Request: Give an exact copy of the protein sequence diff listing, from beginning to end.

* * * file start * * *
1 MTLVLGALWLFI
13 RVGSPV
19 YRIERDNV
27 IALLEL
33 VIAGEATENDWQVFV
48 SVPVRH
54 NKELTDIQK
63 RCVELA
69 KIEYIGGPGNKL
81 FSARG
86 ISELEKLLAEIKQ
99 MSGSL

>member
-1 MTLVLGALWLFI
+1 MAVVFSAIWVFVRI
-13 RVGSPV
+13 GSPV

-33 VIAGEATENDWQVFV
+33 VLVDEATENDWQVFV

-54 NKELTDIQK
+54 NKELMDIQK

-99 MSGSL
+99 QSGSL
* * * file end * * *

1 MTLVLGALWLFI
13 RVGSPV
19 YRIERDNV
27 IALLEL
33 VIAGEATENDWQVFV
48 SVPVRH
54 NKELTDIQK
63 RCVELA
69 KIEYIGGPGNKL
81 FSARG
86 ISELEKLLAEIKQ
99 MSGSL

>member
-1 MTLVLGALWLFI
+1 MAVVFSAIWVFVRI
-13 RVGSPV
+13 GSPV

-33 VIAGEATENDWQVFV
+33 VLVDEATENDWQVFV

-54 NKELTDIQK
+54 NKELMDIQK

-99 MSGSL
+99 QSGSL